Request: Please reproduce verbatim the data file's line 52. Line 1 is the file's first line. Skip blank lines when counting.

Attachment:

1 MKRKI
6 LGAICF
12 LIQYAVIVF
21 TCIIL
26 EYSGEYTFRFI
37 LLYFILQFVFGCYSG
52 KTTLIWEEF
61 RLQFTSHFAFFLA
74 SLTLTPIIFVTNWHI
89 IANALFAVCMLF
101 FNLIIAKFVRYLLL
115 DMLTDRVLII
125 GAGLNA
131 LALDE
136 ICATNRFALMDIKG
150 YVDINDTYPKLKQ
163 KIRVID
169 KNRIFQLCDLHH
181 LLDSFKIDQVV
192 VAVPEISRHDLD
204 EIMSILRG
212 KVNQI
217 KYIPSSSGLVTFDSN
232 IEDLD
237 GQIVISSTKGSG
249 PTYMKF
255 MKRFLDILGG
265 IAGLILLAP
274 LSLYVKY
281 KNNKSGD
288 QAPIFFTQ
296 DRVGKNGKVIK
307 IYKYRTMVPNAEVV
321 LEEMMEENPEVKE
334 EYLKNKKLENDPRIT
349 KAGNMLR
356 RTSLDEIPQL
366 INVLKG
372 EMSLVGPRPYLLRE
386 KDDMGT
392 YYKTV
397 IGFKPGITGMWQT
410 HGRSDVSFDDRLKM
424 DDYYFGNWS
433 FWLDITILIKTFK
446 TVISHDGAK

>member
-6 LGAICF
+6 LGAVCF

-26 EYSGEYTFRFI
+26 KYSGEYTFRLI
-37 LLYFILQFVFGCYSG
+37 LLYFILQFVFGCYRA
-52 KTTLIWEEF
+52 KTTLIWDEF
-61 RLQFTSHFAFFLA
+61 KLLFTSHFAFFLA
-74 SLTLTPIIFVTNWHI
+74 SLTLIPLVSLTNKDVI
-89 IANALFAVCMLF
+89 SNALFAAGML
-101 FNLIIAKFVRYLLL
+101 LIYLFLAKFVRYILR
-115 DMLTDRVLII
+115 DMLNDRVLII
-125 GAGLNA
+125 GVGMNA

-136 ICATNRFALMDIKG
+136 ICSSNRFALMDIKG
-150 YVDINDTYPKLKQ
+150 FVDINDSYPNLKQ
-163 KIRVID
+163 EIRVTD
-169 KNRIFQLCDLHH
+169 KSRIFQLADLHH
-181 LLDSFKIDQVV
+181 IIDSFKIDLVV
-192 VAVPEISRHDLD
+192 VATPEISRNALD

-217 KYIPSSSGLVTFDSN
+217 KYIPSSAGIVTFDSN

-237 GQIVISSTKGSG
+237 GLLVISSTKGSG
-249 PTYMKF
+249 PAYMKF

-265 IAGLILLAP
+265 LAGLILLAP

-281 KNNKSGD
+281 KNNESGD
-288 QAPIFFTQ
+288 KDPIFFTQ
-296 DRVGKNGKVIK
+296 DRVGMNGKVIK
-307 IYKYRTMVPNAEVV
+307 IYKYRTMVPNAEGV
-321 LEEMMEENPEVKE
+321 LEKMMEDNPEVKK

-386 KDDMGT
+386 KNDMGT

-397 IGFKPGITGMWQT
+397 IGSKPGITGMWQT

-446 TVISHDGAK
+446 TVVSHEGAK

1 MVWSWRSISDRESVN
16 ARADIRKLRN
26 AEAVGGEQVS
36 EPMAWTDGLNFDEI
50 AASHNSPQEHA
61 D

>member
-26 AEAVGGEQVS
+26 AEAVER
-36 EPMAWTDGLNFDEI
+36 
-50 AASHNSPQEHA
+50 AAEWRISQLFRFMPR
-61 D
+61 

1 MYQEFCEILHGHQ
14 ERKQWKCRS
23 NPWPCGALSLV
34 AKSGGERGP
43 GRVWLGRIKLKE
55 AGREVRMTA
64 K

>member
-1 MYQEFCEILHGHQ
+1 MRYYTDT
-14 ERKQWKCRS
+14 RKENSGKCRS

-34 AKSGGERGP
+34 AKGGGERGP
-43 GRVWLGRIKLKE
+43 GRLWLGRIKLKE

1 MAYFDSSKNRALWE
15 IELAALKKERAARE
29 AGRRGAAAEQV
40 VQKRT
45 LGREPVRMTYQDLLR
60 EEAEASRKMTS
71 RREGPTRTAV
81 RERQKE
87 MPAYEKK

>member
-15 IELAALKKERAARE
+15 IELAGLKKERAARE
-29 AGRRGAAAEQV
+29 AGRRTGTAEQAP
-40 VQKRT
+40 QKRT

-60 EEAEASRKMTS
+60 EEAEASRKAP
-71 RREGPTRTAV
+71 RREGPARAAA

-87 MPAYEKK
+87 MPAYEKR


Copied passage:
-37 LLYFILQFVFGCYSG